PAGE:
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ON A STREET in Lisbon, graffiti give a red-dressed glimpse of Portugal’s past.

The figure of 19th-century Fado singer Maria Severa, painted on a flaking wall in the city’s ancient Mouraria neighborhood, is flanked by a dark-dressed local woman and a black cat.

Mouraria, whose tangled web of narrow streets dates to medieval times, was a cradle of Fado, the traditional melancholy Portuguese singing. And Severa, who sang and died young in Mouraria, was one of the first famous Fado singers, enchanting the drinkers in the area’s tough taverns and beyond.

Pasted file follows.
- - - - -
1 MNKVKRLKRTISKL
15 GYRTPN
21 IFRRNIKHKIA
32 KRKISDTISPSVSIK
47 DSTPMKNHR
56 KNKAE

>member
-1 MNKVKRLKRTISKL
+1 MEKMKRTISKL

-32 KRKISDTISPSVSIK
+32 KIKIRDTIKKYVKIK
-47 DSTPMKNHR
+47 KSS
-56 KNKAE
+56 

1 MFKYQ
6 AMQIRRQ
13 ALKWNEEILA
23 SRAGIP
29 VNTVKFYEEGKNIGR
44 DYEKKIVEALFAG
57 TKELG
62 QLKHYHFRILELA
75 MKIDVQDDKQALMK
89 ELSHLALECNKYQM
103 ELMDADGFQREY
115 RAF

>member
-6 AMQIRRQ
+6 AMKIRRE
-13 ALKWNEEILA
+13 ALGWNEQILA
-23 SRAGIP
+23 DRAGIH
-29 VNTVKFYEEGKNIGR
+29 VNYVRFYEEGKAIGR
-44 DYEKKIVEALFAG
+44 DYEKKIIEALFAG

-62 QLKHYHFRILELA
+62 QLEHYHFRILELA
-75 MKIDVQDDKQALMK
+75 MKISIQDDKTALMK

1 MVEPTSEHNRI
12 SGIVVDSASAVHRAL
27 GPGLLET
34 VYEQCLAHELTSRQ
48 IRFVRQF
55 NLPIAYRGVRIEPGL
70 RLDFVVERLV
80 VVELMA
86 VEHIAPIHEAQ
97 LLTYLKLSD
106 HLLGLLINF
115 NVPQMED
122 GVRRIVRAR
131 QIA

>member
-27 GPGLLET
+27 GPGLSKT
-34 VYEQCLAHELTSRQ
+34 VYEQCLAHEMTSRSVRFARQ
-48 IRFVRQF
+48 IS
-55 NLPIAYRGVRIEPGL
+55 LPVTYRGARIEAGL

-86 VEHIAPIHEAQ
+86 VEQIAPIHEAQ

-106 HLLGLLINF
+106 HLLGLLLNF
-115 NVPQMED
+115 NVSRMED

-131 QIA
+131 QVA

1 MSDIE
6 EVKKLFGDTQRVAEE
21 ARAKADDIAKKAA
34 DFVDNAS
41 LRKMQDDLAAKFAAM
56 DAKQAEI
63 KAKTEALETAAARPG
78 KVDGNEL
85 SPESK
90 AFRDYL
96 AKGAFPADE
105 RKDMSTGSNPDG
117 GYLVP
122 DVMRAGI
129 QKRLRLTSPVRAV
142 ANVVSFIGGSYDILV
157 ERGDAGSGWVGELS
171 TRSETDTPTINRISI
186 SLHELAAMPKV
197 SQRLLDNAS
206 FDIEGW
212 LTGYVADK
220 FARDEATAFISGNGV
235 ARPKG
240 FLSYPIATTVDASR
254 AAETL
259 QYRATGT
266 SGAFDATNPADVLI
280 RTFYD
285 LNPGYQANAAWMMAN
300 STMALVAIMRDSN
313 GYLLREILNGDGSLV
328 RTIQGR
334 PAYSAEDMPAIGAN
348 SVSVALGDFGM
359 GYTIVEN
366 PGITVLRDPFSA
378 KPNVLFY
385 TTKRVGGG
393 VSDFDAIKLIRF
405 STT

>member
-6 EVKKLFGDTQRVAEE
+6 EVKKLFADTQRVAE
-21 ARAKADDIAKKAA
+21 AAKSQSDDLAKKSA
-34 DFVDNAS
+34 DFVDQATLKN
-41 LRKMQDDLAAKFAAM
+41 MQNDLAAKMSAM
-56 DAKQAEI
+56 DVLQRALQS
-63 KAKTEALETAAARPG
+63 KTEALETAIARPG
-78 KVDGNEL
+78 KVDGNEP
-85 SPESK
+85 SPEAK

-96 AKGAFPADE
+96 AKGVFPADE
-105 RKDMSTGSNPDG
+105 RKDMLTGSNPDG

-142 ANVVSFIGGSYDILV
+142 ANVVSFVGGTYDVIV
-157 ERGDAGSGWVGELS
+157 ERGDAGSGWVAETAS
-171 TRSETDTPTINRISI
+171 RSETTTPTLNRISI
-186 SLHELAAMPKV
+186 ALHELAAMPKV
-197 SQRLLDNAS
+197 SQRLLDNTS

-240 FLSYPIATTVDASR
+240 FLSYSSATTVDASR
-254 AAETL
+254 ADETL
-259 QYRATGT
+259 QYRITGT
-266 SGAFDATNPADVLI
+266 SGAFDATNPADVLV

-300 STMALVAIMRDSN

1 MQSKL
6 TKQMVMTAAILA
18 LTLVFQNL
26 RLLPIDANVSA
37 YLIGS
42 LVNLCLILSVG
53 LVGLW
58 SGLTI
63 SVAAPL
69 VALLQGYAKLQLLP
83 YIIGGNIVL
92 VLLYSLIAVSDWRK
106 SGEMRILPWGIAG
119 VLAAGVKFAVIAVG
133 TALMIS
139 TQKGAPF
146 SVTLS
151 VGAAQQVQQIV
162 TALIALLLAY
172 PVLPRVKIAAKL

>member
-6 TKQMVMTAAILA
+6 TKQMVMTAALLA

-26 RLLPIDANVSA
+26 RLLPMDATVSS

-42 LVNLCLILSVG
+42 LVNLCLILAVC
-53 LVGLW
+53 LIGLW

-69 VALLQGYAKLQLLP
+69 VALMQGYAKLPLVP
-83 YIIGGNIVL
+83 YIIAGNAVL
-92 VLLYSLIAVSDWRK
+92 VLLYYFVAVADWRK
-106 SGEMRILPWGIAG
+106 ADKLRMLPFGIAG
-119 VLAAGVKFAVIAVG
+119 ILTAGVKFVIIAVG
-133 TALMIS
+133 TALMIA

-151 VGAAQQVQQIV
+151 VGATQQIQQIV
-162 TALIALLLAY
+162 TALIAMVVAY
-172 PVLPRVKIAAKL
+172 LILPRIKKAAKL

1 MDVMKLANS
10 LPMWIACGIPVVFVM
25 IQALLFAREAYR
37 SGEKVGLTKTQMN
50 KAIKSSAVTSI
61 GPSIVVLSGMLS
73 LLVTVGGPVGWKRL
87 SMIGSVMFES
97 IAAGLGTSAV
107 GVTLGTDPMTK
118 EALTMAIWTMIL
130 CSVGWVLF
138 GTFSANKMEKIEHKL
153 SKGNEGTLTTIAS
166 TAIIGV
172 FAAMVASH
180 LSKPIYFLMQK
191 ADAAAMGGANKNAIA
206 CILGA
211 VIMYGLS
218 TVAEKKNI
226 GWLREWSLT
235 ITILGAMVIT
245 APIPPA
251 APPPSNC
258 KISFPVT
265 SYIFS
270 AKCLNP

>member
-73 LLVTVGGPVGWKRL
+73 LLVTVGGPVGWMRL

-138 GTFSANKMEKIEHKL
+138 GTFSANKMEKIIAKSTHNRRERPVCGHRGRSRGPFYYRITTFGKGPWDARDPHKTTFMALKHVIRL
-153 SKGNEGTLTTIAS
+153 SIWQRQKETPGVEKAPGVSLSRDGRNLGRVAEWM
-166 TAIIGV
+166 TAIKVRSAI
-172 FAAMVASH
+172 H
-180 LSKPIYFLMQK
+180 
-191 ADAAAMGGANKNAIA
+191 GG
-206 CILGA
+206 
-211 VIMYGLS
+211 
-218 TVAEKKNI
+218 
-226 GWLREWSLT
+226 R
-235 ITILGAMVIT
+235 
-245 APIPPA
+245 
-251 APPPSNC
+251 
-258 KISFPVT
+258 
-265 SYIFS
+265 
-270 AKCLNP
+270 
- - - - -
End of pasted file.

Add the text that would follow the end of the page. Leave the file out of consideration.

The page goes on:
The neighborhood, once a Moorish quarter and rough and poor in Severa’s lifetime, hasn’t shed all its poverty, but it is gentrifying as the city government invests and crumbling housing is renovated. Fado fans, locals and tourists, now come to Mouraria to see and hear the legacy of Maria Severa.

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Kristin R. Jackson is The Seattle Times NWTraveler editor. Contact her at